7.25.2017

Camp Skymeadow

Laurel and I just got back home from Camp Skymeadow, where we went with some of the kids and moms from our Girl Scout troop. This was my first summer camp experience, and the first time we did a sleep away event with the girls from the troop. Camp Skymeadow is one of four camps owned by the Girl Scouts of Western PA. It's actually only 30 miles or so from my doorstep, but with almost 371 acres of hilly forest and meadow, it feels much further away. Our city girls were delighted by our green surroundings, the songs of the birds that woke us up, and the frogs and bugs they found when hiking around. The highlight, of course, was the horse riding lesson. When we sold cookies last winter, we donated some of the money to an organization for homeless girls and women, and then had to decide as a group how to use the rest. The girls wanted to go to horse camp and it was kind of an organizational challenge to figure out how to make that work. In the end 7 of our 10 girls were able to come, we had 3 older girls from other troops that meet at our school at the same time, and five moms and leaders. The 15 of us slept in a lodge, which had room for far more, but we were the only ones there. The camp we chose to do included all of our meals and activities, so all we had to do was show up.

The camp counselors were all in their teens/the early 20s. A bunch of them were from Wales and Scotland and all of them were fun, enthusiastic, patient with our little girls and knew tons of Girl Scout songs. The camp is fairly spread out, so we had to do a lot of walking. Just getting everybody from place to place required lots of extra time so they could stop and look into the pond, or count fireflies or look for hiking sticks. We chose to do horse riding, archery, arts and crafts and swimming. The adults got turns at all the activities, and it was definitely a chance for everybody to relax and have fun together. The first night we went to an all-camp bonfire, and the second night we had our own. Smores both nights, obviously. It was fun to teach the little girls about gathering kindling and stacking logs. Our older girls set the fire and led songs and organized marshmallow roasting.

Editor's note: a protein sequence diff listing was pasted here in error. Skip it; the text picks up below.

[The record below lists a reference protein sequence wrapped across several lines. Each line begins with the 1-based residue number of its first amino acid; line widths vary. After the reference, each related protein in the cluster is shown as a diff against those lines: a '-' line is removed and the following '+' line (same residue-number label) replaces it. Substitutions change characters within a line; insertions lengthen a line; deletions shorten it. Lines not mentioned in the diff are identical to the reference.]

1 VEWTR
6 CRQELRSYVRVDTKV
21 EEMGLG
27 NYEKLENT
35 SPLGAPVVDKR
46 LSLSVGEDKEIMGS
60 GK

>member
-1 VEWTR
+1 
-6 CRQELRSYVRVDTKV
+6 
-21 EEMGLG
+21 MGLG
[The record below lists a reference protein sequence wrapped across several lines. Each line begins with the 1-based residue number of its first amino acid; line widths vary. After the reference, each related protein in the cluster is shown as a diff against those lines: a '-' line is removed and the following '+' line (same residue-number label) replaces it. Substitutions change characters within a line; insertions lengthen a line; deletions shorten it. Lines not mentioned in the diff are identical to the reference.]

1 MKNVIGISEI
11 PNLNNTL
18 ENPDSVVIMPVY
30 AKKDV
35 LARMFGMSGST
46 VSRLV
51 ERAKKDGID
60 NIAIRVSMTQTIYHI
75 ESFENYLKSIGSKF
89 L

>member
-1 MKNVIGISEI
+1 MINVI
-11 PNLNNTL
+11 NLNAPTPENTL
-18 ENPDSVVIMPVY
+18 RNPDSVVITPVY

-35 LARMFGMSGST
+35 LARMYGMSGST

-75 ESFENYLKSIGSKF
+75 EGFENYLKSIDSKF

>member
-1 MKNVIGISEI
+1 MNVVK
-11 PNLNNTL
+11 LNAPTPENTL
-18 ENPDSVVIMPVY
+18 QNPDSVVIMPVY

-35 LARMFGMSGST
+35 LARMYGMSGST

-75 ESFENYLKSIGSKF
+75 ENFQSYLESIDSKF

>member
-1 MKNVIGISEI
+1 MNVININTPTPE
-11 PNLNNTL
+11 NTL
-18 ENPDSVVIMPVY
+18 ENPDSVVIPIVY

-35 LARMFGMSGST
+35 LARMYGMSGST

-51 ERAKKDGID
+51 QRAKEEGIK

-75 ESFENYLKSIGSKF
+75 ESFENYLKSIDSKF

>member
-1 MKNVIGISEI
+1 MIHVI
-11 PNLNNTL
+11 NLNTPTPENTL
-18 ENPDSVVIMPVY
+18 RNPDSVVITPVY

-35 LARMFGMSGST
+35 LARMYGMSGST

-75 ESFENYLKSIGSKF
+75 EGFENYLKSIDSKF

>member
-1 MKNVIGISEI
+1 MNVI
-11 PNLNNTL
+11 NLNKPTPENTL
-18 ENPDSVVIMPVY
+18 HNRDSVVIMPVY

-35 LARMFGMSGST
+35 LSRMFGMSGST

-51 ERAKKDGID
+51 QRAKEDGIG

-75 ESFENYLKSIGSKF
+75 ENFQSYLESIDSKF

The communication from GSWPA was pretty terrible. Basically non-existent. We didn't even get an emailed receipt that we had paid or confirmation that we registered. My co-leader spent the week before trying to track this information down to make sure they actually had spots for us at Skymeadow. We found the link for the health and code of conduct paperwork on our own. It almost seemed like the camp staff didn't know we were coming or what kind of camp experience we had registered for her. To their credit, they made us feel welcome immediately and got us an agenda for our activities. Two of the women in our group are very experienced with Girl Scouts, so they were annoyed by the lack of information, but not too surprised by it. They knew it would work out and it did. I wonder if maybe we're all just used to Too Much Information all the time and we feel awkward and scared when we don't get all the details in advance, color coded and cross referenced against standards and safety checkpoints. It's camp. Keep it simple.

This was Laurel's second camp experience this summer, and I honestly think she would be ready to go for a week by herself next year. Girl Scouts as an organization can be kind of maddening, but the Girl Scouts themselves? The women who show up year after year for crappy salaries to cook food and train teenage staff and handle maintenance and just generally keep these camps going are some of the most interesting and skilled people I have ever met. The teens and young adults who work as counselors are smart and have strong opinions but are all a little bit weird (in a good way, like they don't care what the world thinks of them). I'm really looking forward to the next camp trip we do with our girls.

I would definitely recommend this camp, but with the caveat that you have to expect some disorganization from GSWPA and you are just going to have to roll with it. It will be worth it, though.

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